Today I’m feeling fall’s first nips. Nighttime temperatures have dipped into the 50s, and the harvest moon is shining on. The autumn equinox is just days away, bringing with it longer, chillier evenings–perfect reading weather. A family member living in the northeast has already declared Apple Cider Season underway. Farther south, I’m getting my sweaters out of storage and cozying up with a good mystery.

Cozy up with a good mystery by Agatha Award nominee Mollie Cox Bryan.

Recently I reconnected with an old friend, Mollie Cox Bryan, with whom I hadn’t been in touch for nearly twenty years. When Mollie and I first met, she was already a published poet. A few years later, she edited Unsilencedan anthology of writing on women’s spirituality. Mollie has since established herself as the author of a wonderful “cozy” mystery series centered around a group of scrapbookers in the fictional Shenandoah Valley town of Cumberland Creek. I delighted in reading Scrapbook of Secrets, the first book in the series and an Agatha Award nominee for Best First Novel of 2012, and I have just begun reading the second, Scrapped. In the opening chapters, the now-familiar main characters are gathered together to enjoy a meal of steaming pumpkin soup and crusty bread, work on their scrapbooks, and as fate would have it, discuss the town’s latest apparent homicide. Mollie’s description of the warmly spiced soup is so deliciously vivid, I want to put on my flannel pajamas and stir up a pot myself. (Mollie has also published two cookbooks featuring the recipes of Virginia restauranteur Mrs. Rowe, one of which is all pies–pie being one of my favorite cozy things. Speaking of cozy things, if you haven’t tried your hand at creating a scrapbook–I haven’t–Mollie provides tips to get started at the end of her mysteries.)

A good mystery calls for a confession: I have never read a mystery novel, cozy or otherwise. I suspect, though, that you may know a good deal more about cozy mysteries, especially if you were lured to this post by the “mystery” tag. If you aren’t familiar with the sub-genre of the cozy, check out Cozy Mystery List for an excellent and comprehensive primer. For the nutshell version, think Miss Marple and her television counterpart Jessica Fletcher. Cozy mysteries typically are set in small towns or rural communities, revolve around a colorful cast of characters, and are, for the most part, bloodless and sexless (Scrapbook of Secrets perhaps has a bit more sex happening off the page than most cozies, not all of it garden-variety, and while it might make Miss Marple tut, it’s still relatively mild). As you’ll learn from Cozy Mystery List, there are cozy mysteries centering on a variety of hobbies (gardening, cooking, birding, golfing), professions (librarians, lawyers, housekeepers, “lady ministers”), and other themes.

I particularly appreciate the bloodlessness and sexlessness of cozy mysteries. Yes, I am aware that in real life people do commit murders and have sex. I can’t open my browser without stumbling onto a certain former Disney star in some state of undress. And scarcely a day goes by when I’m not sickened anew by the violence humans inflict on one another, other creatures, and the planet. I’m not, however, puritanical about literature, and rather than shying away from realism, I usually lean in–years ago I took a graduate-level lit course devoted entirely to Naturalism, so I’m used to kicking it old school with the gruesome detail. (I’m looking at you, Emile Zola.) But generally I tend to avoid fiction that is intemperate in its use of violence, particularly when that violence is sexualized. I don’t think it’s beneficial to our own states of mind to continually expose ourselves to violent images and stories, and I’m a big fan of being selective about news sources and taking regular media fasts.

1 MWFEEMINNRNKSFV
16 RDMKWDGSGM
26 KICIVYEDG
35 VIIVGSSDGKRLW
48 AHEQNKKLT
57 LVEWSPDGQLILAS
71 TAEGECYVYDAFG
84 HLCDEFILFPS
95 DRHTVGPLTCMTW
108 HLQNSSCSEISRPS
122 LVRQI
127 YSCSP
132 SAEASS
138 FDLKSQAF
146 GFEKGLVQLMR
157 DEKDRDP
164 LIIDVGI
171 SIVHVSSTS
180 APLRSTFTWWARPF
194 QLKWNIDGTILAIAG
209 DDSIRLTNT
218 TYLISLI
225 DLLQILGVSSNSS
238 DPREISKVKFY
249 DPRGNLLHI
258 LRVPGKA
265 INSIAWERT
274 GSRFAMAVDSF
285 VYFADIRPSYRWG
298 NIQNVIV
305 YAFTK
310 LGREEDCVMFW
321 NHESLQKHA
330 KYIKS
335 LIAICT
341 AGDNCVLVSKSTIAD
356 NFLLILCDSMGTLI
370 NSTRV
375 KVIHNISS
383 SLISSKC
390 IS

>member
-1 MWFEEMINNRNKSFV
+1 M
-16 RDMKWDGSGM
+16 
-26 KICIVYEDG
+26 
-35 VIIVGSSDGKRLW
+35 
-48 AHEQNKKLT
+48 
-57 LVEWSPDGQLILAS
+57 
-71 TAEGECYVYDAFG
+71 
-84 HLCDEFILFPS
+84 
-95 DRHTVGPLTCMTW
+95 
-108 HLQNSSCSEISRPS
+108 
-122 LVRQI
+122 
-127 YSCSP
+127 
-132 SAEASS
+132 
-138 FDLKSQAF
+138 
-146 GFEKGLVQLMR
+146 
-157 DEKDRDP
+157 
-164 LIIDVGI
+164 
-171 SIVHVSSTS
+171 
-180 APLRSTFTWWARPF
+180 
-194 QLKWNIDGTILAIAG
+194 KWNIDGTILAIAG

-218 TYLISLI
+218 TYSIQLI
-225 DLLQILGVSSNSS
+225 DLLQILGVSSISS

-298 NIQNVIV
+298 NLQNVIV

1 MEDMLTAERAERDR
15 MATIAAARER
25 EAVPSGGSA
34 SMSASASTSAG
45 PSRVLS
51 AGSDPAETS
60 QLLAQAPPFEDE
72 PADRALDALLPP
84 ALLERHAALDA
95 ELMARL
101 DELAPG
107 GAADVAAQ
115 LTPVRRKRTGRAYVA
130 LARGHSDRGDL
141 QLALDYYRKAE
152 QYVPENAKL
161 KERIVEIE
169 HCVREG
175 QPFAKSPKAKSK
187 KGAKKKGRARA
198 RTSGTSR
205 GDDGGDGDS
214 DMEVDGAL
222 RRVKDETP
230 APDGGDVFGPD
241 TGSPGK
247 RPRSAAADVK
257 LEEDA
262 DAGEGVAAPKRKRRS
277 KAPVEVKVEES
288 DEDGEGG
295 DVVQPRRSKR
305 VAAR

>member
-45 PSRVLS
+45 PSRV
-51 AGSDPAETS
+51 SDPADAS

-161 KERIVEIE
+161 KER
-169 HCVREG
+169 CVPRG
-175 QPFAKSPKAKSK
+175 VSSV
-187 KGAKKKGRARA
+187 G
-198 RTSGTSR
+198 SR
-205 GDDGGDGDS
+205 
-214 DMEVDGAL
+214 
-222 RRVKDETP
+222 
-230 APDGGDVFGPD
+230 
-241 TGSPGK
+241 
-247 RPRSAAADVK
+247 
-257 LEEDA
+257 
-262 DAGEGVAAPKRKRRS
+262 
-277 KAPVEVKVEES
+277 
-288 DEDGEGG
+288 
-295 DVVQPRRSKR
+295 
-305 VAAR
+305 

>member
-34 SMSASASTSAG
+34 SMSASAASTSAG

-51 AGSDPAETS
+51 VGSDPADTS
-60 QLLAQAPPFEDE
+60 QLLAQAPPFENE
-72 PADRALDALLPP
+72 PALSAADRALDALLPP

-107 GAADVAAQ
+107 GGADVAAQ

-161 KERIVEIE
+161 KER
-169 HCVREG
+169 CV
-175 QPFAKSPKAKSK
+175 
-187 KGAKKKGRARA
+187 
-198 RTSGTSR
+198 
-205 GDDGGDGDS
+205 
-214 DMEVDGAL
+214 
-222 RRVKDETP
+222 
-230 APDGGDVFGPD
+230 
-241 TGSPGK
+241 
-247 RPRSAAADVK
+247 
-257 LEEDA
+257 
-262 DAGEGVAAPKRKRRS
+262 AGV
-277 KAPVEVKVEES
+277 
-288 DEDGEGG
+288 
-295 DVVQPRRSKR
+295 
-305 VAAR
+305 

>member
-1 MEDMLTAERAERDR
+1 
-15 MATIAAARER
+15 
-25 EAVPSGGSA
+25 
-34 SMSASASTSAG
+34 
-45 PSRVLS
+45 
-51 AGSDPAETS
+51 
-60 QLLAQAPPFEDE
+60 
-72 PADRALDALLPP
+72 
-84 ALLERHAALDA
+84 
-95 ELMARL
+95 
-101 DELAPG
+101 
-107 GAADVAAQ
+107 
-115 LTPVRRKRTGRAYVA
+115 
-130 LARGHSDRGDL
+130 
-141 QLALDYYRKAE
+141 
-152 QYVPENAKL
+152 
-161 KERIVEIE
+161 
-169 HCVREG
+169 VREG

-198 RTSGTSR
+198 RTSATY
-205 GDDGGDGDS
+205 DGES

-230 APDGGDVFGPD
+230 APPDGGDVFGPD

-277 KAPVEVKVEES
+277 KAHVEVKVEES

In a cozy mystery, the violence is tidy and contained. The details are not dwelt upon except to the extent that they offer clues or red herrings. Murder happens, and the characters get on with the business of solving it. The cozy mystery, in my limited experience, provides the fun of puzzling out the crime with minimal gore.

Crisp autumn evenings require comfort food: why not try this Best Ever Dahl, tested and enthusiastically approved in the Thoughts Like Birds kitchen?

Cozy mysteries are just about my speed these days. After a couple of decades of social activism and volunteering that opened my eyes to all manner of violence, I now compartmentalize grim information on a need-to-know basis. I salve my anxiety about the state of the world by seizing coziness wherever I can find it: in hot beverages, savory stews, well-worn hoodies, overstuffed chairs. It used to be I only wanted to be ensconced in a cozy setting when reading a good book–now that I’ve sampled cozy literature, I realize I’ve been missing the out on the whole gestalt of coziness.

As you can see from the Cozy Mystery List and Goodreads, where to begin in making a reading list can be a bit overwhelming for the cozy newbie, especially given the many voluminous series. What are your favorites? I welcome recommendations in the comments section below (if you don’t see a comment box below, click on the title of this post). Then, let’s put on our jam-jams, cozy up in our favorite reading chair with a nice cuppa tea–or hot cider or mulled wine–and get wrapped up in a cozy mystery.